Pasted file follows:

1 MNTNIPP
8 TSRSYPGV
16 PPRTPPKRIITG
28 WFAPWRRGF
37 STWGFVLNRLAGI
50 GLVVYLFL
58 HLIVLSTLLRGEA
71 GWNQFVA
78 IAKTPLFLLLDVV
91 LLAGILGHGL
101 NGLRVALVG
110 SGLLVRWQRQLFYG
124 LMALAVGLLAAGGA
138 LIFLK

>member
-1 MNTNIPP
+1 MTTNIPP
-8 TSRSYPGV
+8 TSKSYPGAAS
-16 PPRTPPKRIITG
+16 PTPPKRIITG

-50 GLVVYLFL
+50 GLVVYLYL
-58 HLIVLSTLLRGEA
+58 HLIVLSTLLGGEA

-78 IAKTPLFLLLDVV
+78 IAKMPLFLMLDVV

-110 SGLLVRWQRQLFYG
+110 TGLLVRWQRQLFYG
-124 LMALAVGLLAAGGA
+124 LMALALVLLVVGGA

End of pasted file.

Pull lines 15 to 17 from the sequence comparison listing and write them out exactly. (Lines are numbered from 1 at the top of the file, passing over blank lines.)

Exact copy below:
>member
-1 MNTNIPP
+1 MTTNIPP